If you can only get a building with a 240V single phase, make sure you plan your grow room ahead of time. We recently had a client with a 240V single phase, 200A service, and we had to cycle rooms at different times. We had another client with 240V single phase, 400A service but had to purchase expensive phase converters to turn single phase into 3 phase to power heavy-duty extraction machines. Again, these scenarios cost the client more time and money.
If you’re building from scratch, be sure to engage the local utility to find out if there is enough available power you can tap into that will meet your needs.
When leasing a building, make sure your landlord understands the potential facility modifications for indoor cultivation. As you probably know, indoor cultivation requires a lot of HVACS, so make sure your landlord knows about the impacts on their roof.
We recently provided the MEP design for a large indoor cannabis facility where the client specified that the condensing units be placed on the roof. After the design had been completed, we later found that the client didn’t consult the unhappy landlord, and we had to redesign the MEP drawings.
In another instance, the client insisted on rooftop units. We later found that the landlord had not provided a reinforced roof as previously agreed upon. Therefore, the roof could not withstand the additional weight.
If you plan to put the condensing units on the ground, ensure you have enough space to place them. Quite often, there is not enough space due to clearance requirements or required parking.
6. Sewage Capability
If you’re going to lease a building, make sure you understand the sewage requirements. If you have a public sewage system, ensure that the main sewage line is large enough for your indoor cultivation facility.
If you have a septic tank system, confirm the tank size and leech field are adequate for your needs. A septic tank holds all the solids while the excess fluid flows to a leech field and drains in the soil. If the septic tank is not sized adequately, you have to account for the additional cost to replace it. If the leech field is not adequate, a percolation test (a test to determine the water absorption rate of soil) will need to be conducted. Typically, your city or county should have the results of the initial examination. There have been instances where the records were lost or thrown out due to the age of the building. Also, make sure the septic tank has been inspected.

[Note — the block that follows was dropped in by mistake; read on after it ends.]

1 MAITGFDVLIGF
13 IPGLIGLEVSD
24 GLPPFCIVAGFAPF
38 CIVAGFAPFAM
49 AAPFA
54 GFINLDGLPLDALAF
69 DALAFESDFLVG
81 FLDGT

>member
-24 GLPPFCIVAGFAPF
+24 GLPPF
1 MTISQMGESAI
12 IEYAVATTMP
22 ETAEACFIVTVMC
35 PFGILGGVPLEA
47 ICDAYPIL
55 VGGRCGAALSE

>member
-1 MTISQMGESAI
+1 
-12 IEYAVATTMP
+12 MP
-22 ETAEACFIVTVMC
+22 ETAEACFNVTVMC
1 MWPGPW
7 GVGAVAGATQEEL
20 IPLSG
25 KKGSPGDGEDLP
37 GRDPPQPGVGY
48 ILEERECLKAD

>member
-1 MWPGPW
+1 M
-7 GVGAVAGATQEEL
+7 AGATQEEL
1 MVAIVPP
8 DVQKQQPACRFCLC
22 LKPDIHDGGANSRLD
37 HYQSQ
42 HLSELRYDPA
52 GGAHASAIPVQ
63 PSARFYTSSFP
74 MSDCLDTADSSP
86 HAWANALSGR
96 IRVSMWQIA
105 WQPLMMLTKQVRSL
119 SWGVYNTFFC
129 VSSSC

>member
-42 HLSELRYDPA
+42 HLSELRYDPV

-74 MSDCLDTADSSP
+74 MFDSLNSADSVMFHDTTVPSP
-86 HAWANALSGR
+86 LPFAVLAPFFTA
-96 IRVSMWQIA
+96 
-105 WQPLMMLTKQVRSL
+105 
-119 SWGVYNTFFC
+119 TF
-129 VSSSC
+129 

When selecting an existing building, consider the demolition cost. If you come across a building that was previously used for product manufacturing, you’ll find that demolition could potentially be very costly. Sometimes old equipment and abandoned electrical panels can be left behind, leaving you a mess to deal with.
Very large, heavy equipment can be expensive to remove, especially components that are hung from the ceiling, such as FAUs (Forced air units). Removing large condensing units off the roof can also be very costly. Depending on the condition of the equipment, scrap metal companies may come to remove the equipment free of charge.
Another item to consider is understanding the previous tenants intended use for the facility. One of my first projects was to repurpose a large warehouse. After the client had signed the lease, completed the architectural plans, and signed my firm to do the MEP design, we later found that the previous tenant used the facility for microchip manufacturing. Very toxic chemicals are used in the manufacturing of microchips. The health department was concerned that chemicals may have leaked into the soil. Luckily test results came back negative, but if they were positive, the client would’ve had to pay enormous fees to make the building safe again.
We Can Help.
If you own a cannabis business or are thinking about starting a cannabis business, we’d like to help. As a partnership of highly skilled and seasoned cannabis industry consultants and advisors, Bridge West Consulting is ready to guide you through this exciting and challenging landscape. Feel free to reach out to us anytime to schedule a consultation.